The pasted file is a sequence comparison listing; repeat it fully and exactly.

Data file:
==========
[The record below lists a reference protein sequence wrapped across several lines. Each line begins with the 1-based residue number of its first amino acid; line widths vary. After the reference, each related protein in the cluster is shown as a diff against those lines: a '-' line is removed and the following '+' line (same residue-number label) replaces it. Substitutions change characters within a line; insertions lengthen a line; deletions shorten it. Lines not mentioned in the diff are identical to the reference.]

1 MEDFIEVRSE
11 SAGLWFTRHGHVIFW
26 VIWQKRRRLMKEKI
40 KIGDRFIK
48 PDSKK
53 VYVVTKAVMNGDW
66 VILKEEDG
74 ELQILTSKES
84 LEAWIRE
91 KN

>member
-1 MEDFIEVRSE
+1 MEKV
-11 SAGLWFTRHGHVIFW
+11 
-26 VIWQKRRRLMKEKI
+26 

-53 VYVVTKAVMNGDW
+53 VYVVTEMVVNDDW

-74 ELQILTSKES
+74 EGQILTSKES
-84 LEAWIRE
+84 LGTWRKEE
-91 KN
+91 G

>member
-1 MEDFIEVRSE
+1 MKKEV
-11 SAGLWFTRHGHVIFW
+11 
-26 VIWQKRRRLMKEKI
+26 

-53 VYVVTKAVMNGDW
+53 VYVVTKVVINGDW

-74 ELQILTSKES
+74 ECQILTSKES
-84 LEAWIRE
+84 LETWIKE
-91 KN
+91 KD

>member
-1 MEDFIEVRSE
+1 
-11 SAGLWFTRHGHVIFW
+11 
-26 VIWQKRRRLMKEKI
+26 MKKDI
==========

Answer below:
[The record below lists a reference protein sequence wrapped across several lines. Each line begins with the 1-based residue number of its first amino acid; line widths vary. After the reference, each related protein in the cluster is shown as a diff against those lines: a '-' line is removed and the following '+' line (same residue-number label) replaces it. Substitutions change characters within a line; insertions lengthen a line; deletions shorten it. Lines not mentioned in the diff are identical to the reference.]

1 MEDFIEVRSE
11 SAGLWFTRHGHVIFW
26 VIWQKRRRLMKEKI
40 KIGDRFIK
48 PDSKK
53 VYVVTKAVMNGDW
66 VILKEEDG
74 ELQILTSKES
84 LEAWIRE
91 KN

>member
-1 MEDFIEVRSE
+1 MEKV
-11 SAGLWFTRHGHVIFW
+11 
-26 VIWQKRRRLMKEKI
+26 

-53 VYVVTKAVMNGDW
+53 VYVVTEMVVNDDW

-74 ELQILTSKES
+74 EGQILTSKES
-84 LEAWIRE
+84 LGTWRKEE
-91 KN
+91 G

>member
-1 MEDFIEVRSE
+1 MKKEV
-11 SAGLWFTRHGHVIFW
+11 
-26 VIWQKRRRLMKEKI
+26 

-53 VYVVTKAVMNGDW
+53 VYVVTKVVINGDW

-74 ELQILTSKES
+74 ECQILTSKES
-84 LEAWIRE
+84 LETWIKE
-91 KN
+91 KD

>member
-1 MEDFIEVRSE
+1 
-11 SAGLWFTRHGHVIFW
+11 
-26 VIWQKRRRLMKEKI
+26 MKKDI